0.1.3 • Public • Published


Instagram filter library in Sass and CSS.

What is This?

Simply put, CSSgram is a library for editing your images with Instagram-like filters directly in CSS. What we’re doing here is adding filters to the images as well as applying color and/or gradient overlays via various blending techniques to mimic these effects. This means less manual image processing and more fun filter effects on the web!

We are using pseudo-elements (i.e. ::before and ::after) to create the filter effects, so you must apply these filters on a containing element (i.e. not a replaced element like <img>). The recommendation is to wrap your images in a <figure> tag. More about the tag here.

Browser Support

This library uses CSS Filters and CSS Blend Modes. These features are supported in the following browsers:

Chrome logo Firefox logo Internet Explorer logo Opera logo Safari logo
43+ ✔ 38+ ✔ Nope ✘ 32+ ✔ 8+ ✔

For more information, check on Can I Use.


There are currently 2 ways to consume this library:

Use CSS classes

When using CSS classes, you can simply add the class with the filter name to the element containing your image.

  1. Include the CDN link in your <head> tag: <link rel="stylesheet" href="https://cssgram-cssgram.netdna-ssl.com/cssgram.min.css">
  • Alternatively, you can download the CSSgram library locally and link to the it within your project: <link rel="stylesheet" href="css/vendor/cssgram.min.css">
  • Add a class to your image element with the name of the filter you would like to use

For example:

<!-- HTML -->
<figure class="aden">
  <img src="../img.png">

Alternatively, you can just download and link to any individual css file (e.g. <link rel="stylesheet" href="css/vendor/aden.min.css">), if you’re just using one of the styles.

Available Classes

For use in HTML markup:

  • Aden: class="aden"
  • Reyes: class="reyes"
  • Perpetua: class="perpetua"
  • Inkwell: class="inkwell"
  • Toaster: class="toaster"
  • Walden: class="walden"
  • Hudson: class="hudson"
  • Gingham: class="gingham"
  • Mayfair: class="mayfair"
  • Lo-fi: class="lofi"
  • X-Pro II: class="xpro2"
  • 1977: class="_1977"
  • Brooklyn: class="brooklyn"
  • Nashville: class="nashville"

Use Sass @extend

If you use custom naming in your CSS architecture, you can add the .scss files for the provided styles within your project and then @extend the filter effects within your style definitions. If you think extends are stupid, I will fight you 😊.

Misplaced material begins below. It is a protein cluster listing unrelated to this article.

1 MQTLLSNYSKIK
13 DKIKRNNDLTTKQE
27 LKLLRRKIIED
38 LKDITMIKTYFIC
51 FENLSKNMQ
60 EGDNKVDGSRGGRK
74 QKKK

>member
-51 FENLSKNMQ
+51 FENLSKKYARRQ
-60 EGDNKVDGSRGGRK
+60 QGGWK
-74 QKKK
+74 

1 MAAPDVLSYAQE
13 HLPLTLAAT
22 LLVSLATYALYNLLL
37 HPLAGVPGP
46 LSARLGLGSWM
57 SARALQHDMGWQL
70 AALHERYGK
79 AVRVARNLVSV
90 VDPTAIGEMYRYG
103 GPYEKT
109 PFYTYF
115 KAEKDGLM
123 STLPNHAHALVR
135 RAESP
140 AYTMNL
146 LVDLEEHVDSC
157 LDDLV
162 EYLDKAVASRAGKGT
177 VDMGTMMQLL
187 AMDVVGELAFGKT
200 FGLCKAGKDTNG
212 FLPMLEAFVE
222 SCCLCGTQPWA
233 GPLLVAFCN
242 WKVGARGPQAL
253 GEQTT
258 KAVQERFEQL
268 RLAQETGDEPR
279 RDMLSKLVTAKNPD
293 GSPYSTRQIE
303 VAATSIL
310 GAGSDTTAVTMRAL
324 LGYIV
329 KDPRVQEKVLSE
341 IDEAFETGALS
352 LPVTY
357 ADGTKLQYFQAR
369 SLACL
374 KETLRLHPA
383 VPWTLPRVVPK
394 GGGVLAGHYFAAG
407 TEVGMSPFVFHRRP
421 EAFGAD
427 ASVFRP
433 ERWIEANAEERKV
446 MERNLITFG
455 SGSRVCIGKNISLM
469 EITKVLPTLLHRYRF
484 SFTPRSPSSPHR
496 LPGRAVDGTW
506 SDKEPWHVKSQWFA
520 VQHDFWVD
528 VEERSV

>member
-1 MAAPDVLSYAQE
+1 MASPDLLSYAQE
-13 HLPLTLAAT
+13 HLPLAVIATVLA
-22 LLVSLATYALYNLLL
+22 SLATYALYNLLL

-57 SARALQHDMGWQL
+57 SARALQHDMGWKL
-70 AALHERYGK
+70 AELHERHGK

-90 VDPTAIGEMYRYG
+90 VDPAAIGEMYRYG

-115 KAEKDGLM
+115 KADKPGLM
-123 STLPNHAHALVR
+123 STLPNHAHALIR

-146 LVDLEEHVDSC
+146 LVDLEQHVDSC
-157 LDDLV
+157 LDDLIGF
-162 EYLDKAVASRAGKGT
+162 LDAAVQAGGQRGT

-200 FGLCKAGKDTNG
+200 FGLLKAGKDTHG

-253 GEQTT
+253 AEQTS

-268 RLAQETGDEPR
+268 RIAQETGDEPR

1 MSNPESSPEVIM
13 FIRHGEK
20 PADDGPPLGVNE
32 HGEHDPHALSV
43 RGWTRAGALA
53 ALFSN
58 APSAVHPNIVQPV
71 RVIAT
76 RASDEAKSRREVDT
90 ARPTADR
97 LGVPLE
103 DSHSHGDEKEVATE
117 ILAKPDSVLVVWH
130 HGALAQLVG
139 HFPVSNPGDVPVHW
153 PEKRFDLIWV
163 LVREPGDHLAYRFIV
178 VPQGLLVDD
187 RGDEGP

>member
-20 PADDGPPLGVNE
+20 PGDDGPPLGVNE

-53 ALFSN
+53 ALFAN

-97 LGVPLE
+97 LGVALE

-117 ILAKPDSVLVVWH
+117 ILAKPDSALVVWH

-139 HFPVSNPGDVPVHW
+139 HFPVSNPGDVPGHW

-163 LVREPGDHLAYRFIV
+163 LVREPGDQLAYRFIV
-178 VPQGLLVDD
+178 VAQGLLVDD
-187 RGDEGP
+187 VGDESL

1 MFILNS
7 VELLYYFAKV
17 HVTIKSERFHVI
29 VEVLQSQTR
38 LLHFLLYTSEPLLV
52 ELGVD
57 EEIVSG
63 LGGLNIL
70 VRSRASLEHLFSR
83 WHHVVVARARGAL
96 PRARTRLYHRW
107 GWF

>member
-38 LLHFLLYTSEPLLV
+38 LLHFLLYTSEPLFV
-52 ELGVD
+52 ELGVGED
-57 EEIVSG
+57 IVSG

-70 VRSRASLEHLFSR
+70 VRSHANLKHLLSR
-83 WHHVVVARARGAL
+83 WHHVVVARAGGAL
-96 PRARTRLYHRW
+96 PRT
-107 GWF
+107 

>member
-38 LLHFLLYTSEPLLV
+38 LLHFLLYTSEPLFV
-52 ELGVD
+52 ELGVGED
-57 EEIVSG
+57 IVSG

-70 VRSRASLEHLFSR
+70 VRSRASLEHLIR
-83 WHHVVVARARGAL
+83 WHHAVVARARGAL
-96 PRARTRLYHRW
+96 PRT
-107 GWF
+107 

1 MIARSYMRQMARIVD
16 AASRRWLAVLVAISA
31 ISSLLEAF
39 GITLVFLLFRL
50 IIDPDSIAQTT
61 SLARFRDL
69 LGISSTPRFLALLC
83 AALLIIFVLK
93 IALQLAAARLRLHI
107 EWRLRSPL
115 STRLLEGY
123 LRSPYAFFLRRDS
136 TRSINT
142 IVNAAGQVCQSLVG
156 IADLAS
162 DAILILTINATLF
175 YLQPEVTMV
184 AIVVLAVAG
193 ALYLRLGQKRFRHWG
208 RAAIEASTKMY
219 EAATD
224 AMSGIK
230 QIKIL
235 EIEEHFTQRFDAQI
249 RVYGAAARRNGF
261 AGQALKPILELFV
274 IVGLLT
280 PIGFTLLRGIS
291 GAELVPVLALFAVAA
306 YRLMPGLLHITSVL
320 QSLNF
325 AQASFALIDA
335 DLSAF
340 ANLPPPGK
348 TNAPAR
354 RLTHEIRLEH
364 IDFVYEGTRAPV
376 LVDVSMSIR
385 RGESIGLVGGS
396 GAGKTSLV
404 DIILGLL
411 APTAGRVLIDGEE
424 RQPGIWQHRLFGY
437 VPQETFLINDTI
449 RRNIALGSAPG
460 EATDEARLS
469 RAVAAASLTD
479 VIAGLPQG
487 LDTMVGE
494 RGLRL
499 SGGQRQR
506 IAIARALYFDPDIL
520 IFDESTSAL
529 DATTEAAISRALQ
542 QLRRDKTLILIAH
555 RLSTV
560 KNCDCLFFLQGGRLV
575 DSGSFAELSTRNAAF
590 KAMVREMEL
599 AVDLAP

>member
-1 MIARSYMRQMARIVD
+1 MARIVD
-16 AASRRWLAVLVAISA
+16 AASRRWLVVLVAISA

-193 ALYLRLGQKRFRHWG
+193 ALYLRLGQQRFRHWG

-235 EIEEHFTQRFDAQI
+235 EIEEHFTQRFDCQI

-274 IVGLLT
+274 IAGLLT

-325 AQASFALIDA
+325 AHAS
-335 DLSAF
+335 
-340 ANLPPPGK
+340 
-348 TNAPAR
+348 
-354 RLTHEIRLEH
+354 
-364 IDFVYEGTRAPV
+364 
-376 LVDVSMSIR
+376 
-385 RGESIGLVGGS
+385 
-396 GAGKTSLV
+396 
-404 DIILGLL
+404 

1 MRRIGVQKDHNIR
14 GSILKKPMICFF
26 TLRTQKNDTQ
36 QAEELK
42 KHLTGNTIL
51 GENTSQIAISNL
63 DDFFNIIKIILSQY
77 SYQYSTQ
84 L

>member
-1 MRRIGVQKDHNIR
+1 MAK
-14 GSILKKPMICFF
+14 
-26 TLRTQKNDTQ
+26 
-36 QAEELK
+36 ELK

1. Download the scss/ folder contents
  • Include a link to scss/cssgram.scss via an @import statement in your Sass manifest file (i.e. main.scss). It may look like: @import 'vendor/cssgram'
  • Extend the placeholder selector (e.g. @extend %aden) in your element.

For example:

<!-- HTML -->
<figure class="viz--beautiful">
  <img src="../img.png">
// Sass
.viz--beautiful {
  @extend %aden;

Alternatively, you can just download and link any individual .scss file in your Sass manifest (i.e. scss/aden.scss), if you're just using one of the styles.

Available Placeholders

For use in Sass stylesheets:

  • Aden: @extend %aden
  • Reyes: @extend %reyes
  • Perpetua: @extend %perpetua
  • Inkwell: @extend %inkwell
  • Toaster: @extend %toaster
  • Walden: @extend %walden
  • Hudson: @extend %hudson
  • Gingham: @extend %gingham
  • Mayfair: @extend %mayfair
  • Lo-fi: @extend %lofi
  • X-Pro II: @extend %xpro2
  • 1977: @extend %_1977
  • Brooklyn: @extend %brooklyn
  • Nashville: @extend %nashville



  1. Create an issue


  1. Fork this repository
  2. Clone the fork onto your system
  3. npm install dependencies (must have Node installed)
  4. Run gulp to compile CSS and the test site
  5. Make changes and check the test site with your changes (see file structure outline below)
  6. Submit a PR referencing the issue with a smile 😄

If you’d like to contribute, the following filters are yet to be added:

Filters are really fun to create! Reference photos created by Miles Croxford can be found here.

File Structure Outline

  • source/css/cssgram.css contains each of the CSS classes you can apply to your <img> to give it the filter. You should use source/css/cssgram.min.css for production if you want access to all of the library
  • source/scss/ contains the source files for individual classes and placeholder selectors you can use to extend CSS classes in Sass
  • site/ is the public facing website
  • site/test is how you test filters if you're developing, remember to change is_done for the filter you're creating in site/test/index.twig whilst gulp is running.

Note: this will also have mixin options and a PostCSS Component.

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npm i cssgram

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